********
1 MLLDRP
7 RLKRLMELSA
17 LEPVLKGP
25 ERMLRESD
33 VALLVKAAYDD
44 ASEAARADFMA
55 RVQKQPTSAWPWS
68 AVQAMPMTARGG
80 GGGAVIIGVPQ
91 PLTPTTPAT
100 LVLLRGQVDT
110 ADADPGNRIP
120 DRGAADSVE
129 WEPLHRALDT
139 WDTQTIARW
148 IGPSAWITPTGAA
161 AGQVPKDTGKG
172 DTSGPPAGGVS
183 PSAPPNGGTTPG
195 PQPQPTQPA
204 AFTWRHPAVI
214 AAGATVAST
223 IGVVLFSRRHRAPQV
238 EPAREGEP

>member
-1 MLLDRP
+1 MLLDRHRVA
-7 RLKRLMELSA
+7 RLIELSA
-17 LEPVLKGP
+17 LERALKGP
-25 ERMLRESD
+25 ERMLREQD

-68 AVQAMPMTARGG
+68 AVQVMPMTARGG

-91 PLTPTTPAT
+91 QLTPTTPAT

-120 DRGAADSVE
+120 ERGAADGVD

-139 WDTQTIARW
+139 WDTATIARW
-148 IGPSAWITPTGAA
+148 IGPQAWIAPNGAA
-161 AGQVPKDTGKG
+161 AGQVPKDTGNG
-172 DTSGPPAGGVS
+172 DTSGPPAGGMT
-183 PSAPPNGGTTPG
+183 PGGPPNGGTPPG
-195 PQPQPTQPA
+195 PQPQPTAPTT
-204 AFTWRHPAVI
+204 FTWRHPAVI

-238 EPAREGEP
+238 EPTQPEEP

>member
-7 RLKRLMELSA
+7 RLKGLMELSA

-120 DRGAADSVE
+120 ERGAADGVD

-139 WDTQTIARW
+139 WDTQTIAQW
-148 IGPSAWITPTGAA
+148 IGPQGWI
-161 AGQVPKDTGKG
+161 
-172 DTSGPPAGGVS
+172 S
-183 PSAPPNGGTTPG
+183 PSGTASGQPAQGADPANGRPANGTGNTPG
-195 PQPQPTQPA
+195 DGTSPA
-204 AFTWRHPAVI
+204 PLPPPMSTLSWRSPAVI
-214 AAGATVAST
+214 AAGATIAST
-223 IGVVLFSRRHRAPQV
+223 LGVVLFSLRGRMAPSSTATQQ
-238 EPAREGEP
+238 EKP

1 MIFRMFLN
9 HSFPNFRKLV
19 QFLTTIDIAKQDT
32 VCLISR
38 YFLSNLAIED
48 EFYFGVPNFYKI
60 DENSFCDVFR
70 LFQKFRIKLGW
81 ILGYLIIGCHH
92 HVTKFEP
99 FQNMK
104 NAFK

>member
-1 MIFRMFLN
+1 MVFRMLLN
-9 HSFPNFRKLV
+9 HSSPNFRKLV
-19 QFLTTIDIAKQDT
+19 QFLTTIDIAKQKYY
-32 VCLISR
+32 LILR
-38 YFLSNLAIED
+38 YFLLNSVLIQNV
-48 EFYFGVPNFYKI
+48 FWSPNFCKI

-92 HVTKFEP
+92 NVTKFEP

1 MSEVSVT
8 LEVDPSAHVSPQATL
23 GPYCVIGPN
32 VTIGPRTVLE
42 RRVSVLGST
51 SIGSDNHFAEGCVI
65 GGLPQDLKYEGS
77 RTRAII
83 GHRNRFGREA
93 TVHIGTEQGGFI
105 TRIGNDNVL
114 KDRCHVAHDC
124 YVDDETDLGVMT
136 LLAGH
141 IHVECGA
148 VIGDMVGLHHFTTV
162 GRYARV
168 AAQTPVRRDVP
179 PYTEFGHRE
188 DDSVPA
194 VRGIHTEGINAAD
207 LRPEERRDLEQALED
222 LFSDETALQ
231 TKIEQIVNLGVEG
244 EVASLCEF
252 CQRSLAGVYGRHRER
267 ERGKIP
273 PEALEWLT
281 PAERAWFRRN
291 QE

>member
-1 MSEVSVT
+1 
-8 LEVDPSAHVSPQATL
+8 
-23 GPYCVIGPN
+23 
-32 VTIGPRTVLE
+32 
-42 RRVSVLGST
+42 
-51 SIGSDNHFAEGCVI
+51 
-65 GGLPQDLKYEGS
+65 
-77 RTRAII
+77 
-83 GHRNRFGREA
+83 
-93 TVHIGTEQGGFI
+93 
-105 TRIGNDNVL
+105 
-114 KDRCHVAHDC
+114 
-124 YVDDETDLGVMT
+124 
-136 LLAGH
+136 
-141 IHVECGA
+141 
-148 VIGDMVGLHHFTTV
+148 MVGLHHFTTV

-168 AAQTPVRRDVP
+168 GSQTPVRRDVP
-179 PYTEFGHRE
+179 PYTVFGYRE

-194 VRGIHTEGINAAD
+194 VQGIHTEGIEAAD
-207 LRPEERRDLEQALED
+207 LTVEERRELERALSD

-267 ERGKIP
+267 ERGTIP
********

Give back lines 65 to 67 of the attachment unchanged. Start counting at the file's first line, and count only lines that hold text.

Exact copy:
-161 AGQVPKDTGKG
+161 
-172 DTSGPPAGGVS